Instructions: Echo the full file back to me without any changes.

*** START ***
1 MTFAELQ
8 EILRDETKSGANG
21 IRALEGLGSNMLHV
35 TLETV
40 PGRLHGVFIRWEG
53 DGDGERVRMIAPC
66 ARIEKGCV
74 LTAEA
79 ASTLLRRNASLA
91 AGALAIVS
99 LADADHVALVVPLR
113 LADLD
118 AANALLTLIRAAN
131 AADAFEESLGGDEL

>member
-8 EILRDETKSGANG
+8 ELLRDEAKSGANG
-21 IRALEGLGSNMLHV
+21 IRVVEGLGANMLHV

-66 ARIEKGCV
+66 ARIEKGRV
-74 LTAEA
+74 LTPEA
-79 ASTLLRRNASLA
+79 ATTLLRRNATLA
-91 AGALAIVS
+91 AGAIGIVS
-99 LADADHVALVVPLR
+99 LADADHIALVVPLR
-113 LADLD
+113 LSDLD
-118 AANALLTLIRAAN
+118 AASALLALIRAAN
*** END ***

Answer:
1 MTFAELQ
8 EILRDETKSGANG
21 IRALEGLGSNMLHV
35 TLETV
40 PGRLHGVFIRWEG
53 DGDGERVRMIAPC
66 ARIEKGCV
74 LTAEA
79 ASTLLRRNASLA
91 AGALAIVS
99 LADADHVALVVPLR
113 LADLD
118 AANALLTLIRAAN
131 AADAFEESLGGDEL

>member
-8 EILRDETKSGANG
+8 ELLRDEAKSGANG
-21 IRALEGLGSNMLHV
+21 IRVVEGLGANMLHV

-66 ARIEKGCV
+66 ARIEKGRV
-74 LTAEA
+74 LTPEA
-79 ASTLLRRNASLA
+79 ATTLLRRNATLA
-91 AGALAIVS
+91 AGAIGIVS
-99 LADADHVALVVPLR
+99 LADADHIALVVPLR
-113 LADLD
+113 LSDLD
-118 AANALLTLIRAAN
+118 AASALLALIRAAN